Former spin doctor spends another day in front of Taxgate commission

Peter Arnfeldt said numerous people had access to PM’s private tax audit and that rumours of her husband’s sexuality have been circulating for some time

Testimony in the investigation into the illegal leak of PM Helle Thorning-Schmidt’s private tax information resumed yesterday, and once again it was former spin doctor Peter Arnfeldt in the hot seat.

Arnfeldt, who served as spin doctor to the former tax minister, Troels Lund Poulsen (Venstre), was previously dragged in front of the Taxgate commission in August, at which time he admitted that he had a copy of the results of an audit by tax authority Skat of Thorning-Schmidt (Socialdemokraterne) and her husband, Stephen Kinnock, but claimed to have destroyed the copy after she announced she would publicly release the conclusion.

Shortly after his first appearance before the commission, Arnfeldt was formally charged by police on a “basis of suspicion” that he leaked the audit. The charge could potentially carry a two-year prison sentence.

Yesterday’s testimony focused on potential abuses of power connected to the 2010 audit, which ultimately determined that Kinnock, a British national who worked in Switzerland at the time, did not owe Danish taxes. The confidential audit was leaked to BT tabloid prior to last year's general election. Arnfeldt was reported to the police for the leak and Poulsen was forced to take a leave of absence from parliament. The top aide to then-PM Lars Løkke Rasmussen (Venstre) has also admitted to being involved in meetings about the audit.

Arnfeldt told the commission yesterday that he informed Poulsen of BT’s interest in the story. Arnfeldt admitted to being “excited” at the interest, but denied looking at the story from the perspective of what it would mean for Thorning-Schmidt’s political career.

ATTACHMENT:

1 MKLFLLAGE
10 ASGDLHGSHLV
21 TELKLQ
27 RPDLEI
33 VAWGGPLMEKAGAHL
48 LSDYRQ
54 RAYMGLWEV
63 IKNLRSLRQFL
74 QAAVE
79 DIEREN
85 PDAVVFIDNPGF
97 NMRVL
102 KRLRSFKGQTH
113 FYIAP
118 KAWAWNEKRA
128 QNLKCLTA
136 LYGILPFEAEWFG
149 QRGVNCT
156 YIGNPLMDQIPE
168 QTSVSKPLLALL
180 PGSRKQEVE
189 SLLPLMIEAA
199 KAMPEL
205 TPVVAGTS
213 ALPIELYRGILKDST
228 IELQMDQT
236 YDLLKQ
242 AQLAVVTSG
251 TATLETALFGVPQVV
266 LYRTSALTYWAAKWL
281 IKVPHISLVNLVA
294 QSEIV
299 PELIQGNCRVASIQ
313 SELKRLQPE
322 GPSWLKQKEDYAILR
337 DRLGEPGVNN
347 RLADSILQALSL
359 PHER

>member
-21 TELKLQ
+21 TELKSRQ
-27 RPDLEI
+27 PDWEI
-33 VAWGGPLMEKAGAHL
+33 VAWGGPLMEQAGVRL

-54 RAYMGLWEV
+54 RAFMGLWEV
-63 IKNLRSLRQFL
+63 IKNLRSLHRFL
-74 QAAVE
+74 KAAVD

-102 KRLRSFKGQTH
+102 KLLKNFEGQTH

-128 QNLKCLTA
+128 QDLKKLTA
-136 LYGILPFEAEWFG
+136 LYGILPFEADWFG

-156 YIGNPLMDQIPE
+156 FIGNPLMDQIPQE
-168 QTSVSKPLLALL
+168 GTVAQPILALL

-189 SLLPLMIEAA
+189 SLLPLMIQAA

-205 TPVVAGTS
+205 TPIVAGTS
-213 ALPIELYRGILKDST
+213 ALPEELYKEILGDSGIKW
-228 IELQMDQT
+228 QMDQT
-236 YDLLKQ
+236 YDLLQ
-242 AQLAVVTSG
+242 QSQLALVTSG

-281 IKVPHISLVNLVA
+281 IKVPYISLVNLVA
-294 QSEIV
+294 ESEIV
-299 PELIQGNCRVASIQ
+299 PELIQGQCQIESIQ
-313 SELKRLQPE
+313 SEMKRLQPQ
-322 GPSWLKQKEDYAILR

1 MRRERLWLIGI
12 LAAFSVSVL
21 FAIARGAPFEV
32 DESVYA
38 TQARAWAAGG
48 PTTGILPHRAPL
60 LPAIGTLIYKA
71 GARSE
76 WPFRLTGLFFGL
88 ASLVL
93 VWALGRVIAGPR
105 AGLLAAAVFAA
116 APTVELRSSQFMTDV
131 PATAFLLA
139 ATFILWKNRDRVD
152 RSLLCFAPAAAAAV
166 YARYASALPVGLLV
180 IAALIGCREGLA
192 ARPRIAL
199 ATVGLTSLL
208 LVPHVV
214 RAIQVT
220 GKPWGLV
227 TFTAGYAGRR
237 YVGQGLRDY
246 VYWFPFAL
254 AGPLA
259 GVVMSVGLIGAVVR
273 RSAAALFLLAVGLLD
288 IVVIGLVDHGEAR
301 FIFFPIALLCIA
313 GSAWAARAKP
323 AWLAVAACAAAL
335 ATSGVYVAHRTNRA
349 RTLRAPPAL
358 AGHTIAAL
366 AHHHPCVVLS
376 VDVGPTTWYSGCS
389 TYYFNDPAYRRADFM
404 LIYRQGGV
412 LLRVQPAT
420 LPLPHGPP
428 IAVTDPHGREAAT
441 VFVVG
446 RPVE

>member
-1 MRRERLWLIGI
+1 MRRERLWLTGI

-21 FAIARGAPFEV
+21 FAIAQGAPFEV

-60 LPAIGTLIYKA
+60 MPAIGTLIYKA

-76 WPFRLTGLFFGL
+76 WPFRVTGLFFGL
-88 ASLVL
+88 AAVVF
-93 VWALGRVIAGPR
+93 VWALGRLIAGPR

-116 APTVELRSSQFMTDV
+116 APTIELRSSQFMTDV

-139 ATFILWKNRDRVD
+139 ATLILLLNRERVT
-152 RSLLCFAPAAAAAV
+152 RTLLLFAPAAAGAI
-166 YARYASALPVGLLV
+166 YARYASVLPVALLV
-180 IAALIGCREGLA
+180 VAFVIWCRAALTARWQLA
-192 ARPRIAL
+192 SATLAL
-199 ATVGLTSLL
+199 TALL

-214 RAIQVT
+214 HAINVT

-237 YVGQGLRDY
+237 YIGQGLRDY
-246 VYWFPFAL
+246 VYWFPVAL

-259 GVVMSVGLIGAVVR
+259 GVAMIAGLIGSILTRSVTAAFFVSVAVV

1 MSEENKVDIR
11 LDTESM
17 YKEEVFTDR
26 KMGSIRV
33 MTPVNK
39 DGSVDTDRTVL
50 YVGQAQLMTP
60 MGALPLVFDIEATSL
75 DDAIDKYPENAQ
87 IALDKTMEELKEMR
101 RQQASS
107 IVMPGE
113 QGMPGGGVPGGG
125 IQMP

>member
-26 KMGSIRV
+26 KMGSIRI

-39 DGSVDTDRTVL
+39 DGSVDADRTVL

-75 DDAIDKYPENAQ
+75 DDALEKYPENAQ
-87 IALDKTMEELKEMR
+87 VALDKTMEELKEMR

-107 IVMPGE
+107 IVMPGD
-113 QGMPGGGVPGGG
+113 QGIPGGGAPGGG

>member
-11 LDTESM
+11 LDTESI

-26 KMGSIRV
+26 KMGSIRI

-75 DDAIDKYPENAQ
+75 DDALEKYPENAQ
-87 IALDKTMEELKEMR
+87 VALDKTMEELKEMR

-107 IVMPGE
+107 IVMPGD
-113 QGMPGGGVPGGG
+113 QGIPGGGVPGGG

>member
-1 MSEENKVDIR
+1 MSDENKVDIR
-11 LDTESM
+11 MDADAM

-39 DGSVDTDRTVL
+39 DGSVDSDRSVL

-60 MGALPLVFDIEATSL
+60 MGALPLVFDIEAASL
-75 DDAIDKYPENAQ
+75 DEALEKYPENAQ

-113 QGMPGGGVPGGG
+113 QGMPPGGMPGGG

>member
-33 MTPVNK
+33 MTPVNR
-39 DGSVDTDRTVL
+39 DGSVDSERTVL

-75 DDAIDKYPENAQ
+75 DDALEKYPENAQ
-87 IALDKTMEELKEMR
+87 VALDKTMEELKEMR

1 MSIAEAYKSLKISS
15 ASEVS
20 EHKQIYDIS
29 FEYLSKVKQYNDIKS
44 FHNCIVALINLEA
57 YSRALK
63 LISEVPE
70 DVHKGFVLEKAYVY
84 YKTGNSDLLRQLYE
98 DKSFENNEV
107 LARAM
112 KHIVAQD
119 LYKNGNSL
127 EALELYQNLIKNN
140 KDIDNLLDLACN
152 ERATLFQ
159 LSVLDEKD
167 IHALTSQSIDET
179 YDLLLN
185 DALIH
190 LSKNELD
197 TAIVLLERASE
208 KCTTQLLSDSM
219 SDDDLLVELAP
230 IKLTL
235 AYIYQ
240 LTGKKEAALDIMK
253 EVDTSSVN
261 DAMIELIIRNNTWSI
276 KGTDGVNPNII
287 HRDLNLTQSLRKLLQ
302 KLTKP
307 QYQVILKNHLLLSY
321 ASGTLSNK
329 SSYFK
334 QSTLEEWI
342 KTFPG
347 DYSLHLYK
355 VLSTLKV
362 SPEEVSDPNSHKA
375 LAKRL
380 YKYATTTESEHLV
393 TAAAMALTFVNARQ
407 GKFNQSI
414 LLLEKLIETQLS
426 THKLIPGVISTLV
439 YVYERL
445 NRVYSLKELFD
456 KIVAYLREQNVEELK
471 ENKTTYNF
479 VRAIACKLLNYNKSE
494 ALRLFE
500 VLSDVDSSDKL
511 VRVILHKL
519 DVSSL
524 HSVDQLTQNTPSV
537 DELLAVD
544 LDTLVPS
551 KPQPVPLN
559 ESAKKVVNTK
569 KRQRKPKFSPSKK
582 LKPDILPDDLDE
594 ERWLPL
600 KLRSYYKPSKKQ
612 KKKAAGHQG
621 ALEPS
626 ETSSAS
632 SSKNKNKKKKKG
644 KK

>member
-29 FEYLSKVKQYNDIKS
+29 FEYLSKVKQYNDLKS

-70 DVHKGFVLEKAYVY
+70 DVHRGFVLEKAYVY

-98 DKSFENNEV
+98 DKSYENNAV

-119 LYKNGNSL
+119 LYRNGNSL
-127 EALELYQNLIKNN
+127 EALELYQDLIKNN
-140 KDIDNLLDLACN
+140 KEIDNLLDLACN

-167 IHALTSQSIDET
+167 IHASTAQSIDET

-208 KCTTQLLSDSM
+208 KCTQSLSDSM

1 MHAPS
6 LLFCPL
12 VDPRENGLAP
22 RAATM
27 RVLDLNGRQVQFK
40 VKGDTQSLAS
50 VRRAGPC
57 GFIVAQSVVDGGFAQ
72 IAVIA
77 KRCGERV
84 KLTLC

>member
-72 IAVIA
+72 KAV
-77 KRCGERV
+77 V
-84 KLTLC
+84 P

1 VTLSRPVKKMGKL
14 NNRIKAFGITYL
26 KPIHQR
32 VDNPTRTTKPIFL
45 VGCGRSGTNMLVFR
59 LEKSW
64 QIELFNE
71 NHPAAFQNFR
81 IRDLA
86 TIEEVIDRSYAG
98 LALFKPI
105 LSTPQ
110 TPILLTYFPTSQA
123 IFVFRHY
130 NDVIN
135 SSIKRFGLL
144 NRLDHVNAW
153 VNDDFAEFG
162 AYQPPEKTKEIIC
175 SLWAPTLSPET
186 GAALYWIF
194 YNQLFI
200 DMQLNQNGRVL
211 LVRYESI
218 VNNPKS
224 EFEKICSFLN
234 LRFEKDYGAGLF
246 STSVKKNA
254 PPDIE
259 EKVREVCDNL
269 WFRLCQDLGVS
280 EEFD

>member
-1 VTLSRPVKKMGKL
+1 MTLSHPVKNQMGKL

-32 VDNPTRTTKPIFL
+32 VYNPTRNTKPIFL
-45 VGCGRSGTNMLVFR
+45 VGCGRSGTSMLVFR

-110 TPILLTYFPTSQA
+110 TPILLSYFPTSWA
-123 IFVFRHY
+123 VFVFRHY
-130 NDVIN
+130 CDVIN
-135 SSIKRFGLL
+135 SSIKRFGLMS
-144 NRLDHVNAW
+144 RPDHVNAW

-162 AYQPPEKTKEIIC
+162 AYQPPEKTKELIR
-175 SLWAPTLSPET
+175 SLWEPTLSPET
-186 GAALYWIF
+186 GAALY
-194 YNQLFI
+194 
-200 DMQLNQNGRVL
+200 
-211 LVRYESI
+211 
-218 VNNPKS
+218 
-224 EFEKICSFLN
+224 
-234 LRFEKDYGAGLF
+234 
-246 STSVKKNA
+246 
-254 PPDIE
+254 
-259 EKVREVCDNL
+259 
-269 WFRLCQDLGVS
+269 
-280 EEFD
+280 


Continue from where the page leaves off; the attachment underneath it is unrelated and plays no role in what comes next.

Yesterday’s testimony also brought to light the rumours about Kinnock’s sexuality, showing the political wisdom of Thorning-Schmidt’s rather unorthodox step in August of going on the offensive and pre-emptively striking down a comment in the audit that insinuates Kinnock is gay.

Arnfeldt told the commission that he was aware of the rumours as far back as 2010.

“I received information in mid-August [2010] from Troels Lund that Stephen Kinnock was either homosexual or bisexual,” Arnfeldt said. “I asked [former top Tax Ministry official] Peter Loft about it, and he said that the information came from [the head of tax authority Skat’s Copenhagen office] Erling Andersen.”

Five times in 2010, Loft and Andersen met to discuss Thorning-Schmidt’s audit. Loft also apparently gave Andersen a memo thought to have been written by Poulsen that sought to influence the audit. Loft was fired by by the current tax minister, Thor Möger Pedersen (Socialistisk Folkeparti), in March for his role in the Taxgate affair.

Arnfeldt said yesterday that he was present at a meeting between Poulsen and Loft where the two men discussed Skat’s outline of whether Thorning-Schmidt and Kinnock were subject to Danish tax laws.

During the first two days of testimony in August, Jan Kjærgaard, a journalist with the tabloid Ekstra Bladet, testified to the close working relationship he had with Arnfeldt, and said he had met with him six times. Arnfeldt largely refuted Kjærgaard’s version. Yesterday, Arnfeldt said that he was also contacted by Simon Andersen, a journalist with BT, who was interested in the audit. According to Arnfeldt, at least 20 people had access to Skat’s outline.

“Surprisingly for me, [Skat’s outline] suddenly appeared as a PDF file,” Arnfeldt said. He denied sending the file to anyone.

The Taxgate commission will hold its next meeting on October 23. It will call witnesses off and on through March 2013. Various journalists, Skat employees and high-ranking government officials, including Poulsen and former PM Lars Løkke Rasmussen, are scheduled to appear.